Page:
Discussion Paper Details

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Title: Does Product Familiarity Matter for Participation?

Author(s): Nicola Fuchs-Schündeln and Michael Haliassos

Publication Date: May 2015

Keyword(s): consumer credit, familiarity, financial literacy, household debt, household finance, investor protection, regulation and stockholding

Programme Area(s): Financial Economics

Abstract: Household access to financial products is often conditioned on previous use. However, banning access when learning is possible may be discriminatory or counter-productive. The ?experiment? of German reunification (exogenously) offered to East Germans unconditional access to (exogenously) unfamiliar capitalist products. Controlling for characteristics, East Germans participated immediately, were as likely to use unfamiliar risky securities as West Germans, and more likely to use consumer debt, without signs of regret. Our results suggest that mistakes of unfamiliar households can be prevented by a knowledgeable and well-incentivized financial sector and by interaction with familiar peers. This implies that regulation should refocus on the financial sector rather than on prohibiting individuals to gain familiarity with financial products.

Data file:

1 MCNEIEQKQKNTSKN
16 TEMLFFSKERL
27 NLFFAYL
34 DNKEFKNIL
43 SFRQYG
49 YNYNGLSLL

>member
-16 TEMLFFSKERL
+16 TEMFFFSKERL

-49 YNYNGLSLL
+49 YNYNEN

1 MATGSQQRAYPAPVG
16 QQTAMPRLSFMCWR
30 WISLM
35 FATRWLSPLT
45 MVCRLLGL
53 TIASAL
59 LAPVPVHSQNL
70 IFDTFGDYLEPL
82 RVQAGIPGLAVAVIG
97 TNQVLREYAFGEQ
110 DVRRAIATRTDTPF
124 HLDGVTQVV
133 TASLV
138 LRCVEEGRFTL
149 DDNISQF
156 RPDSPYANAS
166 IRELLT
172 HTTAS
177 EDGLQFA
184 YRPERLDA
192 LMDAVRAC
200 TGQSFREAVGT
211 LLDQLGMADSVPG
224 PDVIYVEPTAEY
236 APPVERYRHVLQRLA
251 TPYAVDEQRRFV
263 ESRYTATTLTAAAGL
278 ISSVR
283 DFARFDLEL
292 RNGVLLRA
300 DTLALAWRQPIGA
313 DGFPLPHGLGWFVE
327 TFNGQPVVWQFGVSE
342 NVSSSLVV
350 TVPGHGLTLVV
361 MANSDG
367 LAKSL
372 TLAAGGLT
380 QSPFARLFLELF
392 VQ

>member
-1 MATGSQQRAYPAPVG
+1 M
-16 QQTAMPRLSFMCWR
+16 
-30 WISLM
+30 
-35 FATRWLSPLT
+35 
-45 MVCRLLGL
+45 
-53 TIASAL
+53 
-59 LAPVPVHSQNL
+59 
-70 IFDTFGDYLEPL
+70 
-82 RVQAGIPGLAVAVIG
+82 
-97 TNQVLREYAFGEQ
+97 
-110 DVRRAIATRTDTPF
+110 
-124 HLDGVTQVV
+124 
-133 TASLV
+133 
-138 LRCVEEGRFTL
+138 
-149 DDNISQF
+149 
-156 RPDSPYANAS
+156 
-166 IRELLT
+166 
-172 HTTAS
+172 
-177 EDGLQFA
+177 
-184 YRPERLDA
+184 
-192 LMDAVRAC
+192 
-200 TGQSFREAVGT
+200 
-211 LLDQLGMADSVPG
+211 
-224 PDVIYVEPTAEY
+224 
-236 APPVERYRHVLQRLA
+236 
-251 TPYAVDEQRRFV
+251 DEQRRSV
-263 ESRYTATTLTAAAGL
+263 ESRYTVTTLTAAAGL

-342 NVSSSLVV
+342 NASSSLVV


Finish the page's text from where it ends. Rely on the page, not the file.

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Bibliographic Reference

Fuchs-Schündeln, N and Haliassos, M. 2015. 'Does Product Familiarity Matter for Participation?'. London, Centre for Economic Policy Research.